The procession moved through Perth, before traversing the Queensferry Crossing which links Fife to Edinburgh.

The Queen cut the ribbon to open the bridge crossing the River Forth on 4 September 2017, 53 years to the day after she opened the adjacent Forth Road Bridge.

A wreath produced using blossoms including white heather, dahlias and sweet peas – all cut from Home nurseries – should have been visible through the window of the funeral wagon.

The Queen’s procession arrived at Holyroodhouse – its final destination for today – at around 4.20pm, after slowly moving down The Royal Mile.

Meanwhile, the King arrived at Buckingham Palace at lunchtime, where he met Commonwealth general secretary Patricia Scotland. Charles could be seen waving at cheering crowds lining as his black car drove down the Mall and into the palace gates.

The Ruler of Ridges addressed Welsh First Pastor Imprint Drakeford considering his new title, promising to serve the Welsh nation with “lowliness and incredible regard” alongside his better half, the Princess of Grains.

A statement from Kensington Palace said the Prince and Princess have “deep affection” for Wales, having lived in Anglesey during the earliest months of Prince George’s life, and they will “seek to live up to the proud contribution that members of the Royal family have made in years past”.

Now that the Queen’s coffin has arrived in Edinburgh, it will stay overnight in the Throne Room at Holyroodhouse. A procession on foot to the cathedral will commence on Monday afternoon, accompanied by the King and Queen Consort.

The public will get the opportunity to see the casket from 5pm on Monday at St Giles’ Church building, however stand by times are probably going to be long and photography and it be prohibited to film will.

Today’s procession through the Scottish Highlands marks the beginning of the long journey from Balmoral Castle to London, where the Queen will lie in state at Westminster Hall for four days, allowing the public the chance to pay their respects.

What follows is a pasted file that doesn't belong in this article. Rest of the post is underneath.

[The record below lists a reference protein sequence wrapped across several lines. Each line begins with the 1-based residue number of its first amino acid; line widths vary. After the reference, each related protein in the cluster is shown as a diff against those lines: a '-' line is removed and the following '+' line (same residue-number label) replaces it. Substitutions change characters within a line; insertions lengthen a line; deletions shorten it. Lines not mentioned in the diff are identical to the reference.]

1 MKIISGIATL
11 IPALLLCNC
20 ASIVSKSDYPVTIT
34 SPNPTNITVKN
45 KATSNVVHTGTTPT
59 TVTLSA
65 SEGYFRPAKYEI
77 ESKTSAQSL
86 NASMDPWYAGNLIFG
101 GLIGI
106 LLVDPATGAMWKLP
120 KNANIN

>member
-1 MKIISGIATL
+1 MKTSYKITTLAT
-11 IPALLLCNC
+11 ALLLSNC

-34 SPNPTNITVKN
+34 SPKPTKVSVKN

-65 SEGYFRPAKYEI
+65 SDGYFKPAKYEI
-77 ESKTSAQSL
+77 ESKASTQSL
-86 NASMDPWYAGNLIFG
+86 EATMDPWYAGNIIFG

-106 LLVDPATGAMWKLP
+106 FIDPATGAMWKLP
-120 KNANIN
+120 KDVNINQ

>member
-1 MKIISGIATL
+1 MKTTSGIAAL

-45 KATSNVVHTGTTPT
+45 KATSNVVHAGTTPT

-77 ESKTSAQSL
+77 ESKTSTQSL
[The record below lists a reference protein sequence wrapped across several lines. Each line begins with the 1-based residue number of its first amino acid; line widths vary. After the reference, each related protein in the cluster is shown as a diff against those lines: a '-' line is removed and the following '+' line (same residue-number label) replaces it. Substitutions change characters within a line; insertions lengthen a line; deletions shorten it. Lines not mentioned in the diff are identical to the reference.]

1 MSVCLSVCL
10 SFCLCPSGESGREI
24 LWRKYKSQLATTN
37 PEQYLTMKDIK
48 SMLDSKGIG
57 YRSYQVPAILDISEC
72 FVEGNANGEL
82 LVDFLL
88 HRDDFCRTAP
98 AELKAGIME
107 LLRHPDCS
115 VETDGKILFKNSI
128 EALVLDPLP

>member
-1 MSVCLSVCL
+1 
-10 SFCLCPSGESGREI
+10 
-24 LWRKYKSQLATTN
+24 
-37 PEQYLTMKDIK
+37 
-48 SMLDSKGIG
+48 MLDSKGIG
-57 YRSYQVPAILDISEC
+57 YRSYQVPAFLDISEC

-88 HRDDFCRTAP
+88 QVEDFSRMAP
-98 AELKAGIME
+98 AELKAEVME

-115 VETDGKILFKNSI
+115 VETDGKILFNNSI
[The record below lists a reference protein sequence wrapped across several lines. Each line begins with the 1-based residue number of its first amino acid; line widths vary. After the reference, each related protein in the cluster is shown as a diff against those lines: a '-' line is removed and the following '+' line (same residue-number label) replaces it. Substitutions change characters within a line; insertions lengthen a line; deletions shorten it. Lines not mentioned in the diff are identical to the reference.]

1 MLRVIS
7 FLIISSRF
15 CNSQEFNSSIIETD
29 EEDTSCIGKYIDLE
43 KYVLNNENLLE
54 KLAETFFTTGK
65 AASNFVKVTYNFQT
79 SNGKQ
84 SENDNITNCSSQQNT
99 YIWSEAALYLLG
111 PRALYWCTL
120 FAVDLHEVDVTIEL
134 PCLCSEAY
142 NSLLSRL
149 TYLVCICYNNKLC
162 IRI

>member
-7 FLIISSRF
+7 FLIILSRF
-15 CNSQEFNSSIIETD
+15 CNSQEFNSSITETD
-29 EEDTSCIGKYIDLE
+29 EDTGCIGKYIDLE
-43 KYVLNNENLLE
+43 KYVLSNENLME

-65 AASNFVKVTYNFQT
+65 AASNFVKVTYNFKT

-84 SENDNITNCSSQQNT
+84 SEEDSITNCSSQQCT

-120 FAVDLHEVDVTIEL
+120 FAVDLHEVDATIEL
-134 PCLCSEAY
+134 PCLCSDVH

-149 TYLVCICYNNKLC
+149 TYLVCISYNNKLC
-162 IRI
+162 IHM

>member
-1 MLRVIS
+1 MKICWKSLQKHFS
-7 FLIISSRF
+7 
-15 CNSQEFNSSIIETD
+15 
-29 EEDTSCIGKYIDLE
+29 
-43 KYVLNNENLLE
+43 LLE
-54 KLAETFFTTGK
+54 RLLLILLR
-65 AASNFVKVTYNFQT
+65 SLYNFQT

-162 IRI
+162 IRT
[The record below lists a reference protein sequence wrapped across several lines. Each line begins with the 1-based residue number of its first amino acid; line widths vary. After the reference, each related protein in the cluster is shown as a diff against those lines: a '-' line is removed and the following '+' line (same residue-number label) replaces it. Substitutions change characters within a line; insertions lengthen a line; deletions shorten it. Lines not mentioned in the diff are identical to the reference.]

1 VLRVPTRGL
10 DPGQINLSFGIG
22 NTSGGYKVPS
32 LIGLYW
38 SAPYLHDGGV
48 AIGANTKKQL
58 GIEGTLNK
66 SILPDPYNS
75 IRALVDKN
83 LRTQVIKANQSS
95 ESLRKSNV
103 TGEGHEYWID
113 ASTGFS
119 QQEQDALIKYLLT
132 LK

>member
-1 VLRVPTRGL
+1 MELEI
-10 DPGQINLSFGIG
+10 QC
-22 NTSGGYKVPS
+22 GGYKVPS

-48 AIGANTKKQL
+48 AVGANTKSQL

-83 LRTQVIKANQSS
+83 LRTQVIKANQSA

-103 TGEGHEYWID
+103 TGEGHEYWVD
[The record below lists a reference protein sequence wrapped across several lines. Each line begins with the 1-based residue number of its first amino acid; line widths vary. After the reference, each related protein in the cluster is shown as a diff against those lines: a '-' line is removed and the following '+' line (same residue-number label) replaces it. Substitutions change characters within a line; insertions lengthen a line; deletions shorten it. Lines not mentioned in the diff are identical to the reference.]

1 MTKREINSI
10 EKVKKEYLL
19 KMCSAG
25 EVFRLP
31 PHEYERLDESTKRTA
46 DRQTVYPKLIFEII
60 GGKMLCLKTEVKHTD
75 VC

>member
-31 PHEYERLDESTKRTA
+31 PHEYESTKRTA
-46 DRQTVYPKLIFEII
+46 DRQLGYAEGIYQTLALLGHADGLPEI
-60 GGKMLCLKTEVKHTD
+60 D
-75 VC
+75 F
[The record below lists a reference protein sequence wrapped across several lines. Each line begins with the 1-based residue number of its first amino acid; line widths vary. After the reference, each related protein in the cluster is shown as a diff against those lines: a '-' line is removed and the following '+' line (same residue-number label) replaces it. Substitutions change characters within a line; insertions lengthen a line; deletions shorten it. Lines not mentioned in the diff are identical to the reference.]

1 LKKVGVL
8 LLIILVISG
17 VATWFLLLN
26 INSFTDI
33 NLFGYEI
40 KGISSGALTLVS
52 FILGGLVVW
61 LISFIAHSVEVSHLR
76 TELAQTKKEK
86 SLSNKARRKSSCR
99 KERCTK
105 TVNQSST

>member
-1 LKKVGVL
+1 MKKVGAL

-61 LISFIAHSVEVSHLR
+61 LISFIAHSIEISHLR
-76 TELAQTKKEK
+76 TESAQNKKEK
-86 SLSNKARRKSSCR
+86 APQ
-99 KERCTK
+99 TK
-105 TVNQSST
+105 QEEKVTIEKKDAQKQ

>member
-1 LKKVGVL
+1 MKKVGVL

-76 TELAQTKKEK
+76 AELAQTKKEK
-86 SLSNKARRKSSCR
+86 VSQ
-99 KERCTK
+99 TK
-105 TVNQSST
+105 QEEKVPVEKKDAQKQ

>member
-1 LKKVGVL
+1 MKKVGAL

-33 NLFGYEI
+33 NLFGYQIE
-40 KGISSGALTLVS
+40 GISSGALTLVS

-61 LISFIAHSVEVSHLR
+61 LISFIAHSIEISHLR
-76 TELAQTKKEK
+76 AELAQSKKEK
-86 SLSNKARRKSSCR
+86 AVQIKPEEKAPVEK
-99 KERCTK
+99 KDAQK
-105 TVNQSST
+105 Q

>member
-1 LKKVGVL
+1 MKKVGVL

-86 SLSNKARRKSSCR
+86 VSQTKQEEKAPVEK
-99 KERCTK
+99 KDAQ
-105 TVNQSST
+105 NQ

Her last resting spot will be St George’s Sanctuary in Windsor, where the casket will be taken after the state burial service on Monday 19 September at Westminster Convent.

and Buckingham Palace, with people of all ages arriving early to lay flowers, Paddington bears and handwritten notes.

A sketch featuring the monarch taking tea at Buckingham Palace with the much-loved children’s character Paddington bear was filmed as part of the Queen’s Platinum Jubilee celebrations earlier this year.

In the mean time, decree functions occurred across the UK in the wake of Lord Charles III was officially declared the ruler during a Promotion Gathering service at St James’ Royal residence yesterday.

Announcements in Cardiff Castle, Mercat Cross in Edinburgh and Hillsborough Castle Belfast were swiftly followed by gun salutes in all three capitals.

Huge crowds witnessed the Scottish proclamation ceremony, as people from across the UK gathered ahead of the arrival of the Queen’s coffin later today.

Thousands have lined the Royal Mile, desperately attempting to capture a photograph of the event and cheering “God Save The King”.

Some protesters attempted to disrupt the proclamation ceremonies, with one activist booing and calling for a republic in Edinburgh.

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Police Scotland confirmed that a 22-year-old woman was arrested outside St Giles’ Cathedral, Edinburgh, for a “breach of the peace”.

Well-wishers branded this behaviour “disrespectful”, with Donald Maclaren, 64, of Livingston, saying: “There is a time and a place if you want to protest, but this isn’t it.”

The Archbishop of Canterbury said during an 11am service at Canterbury Cathedral that the worship will be about “our nation and about all those who are bereaved, above all the royal family”.

The Most Fire up Justin Welby added that the Sovereign has shown more “God and effortlessness” than some other contemporary figure, adding: “We recall her not for what she had, but rather for what she gave. What a valuable gift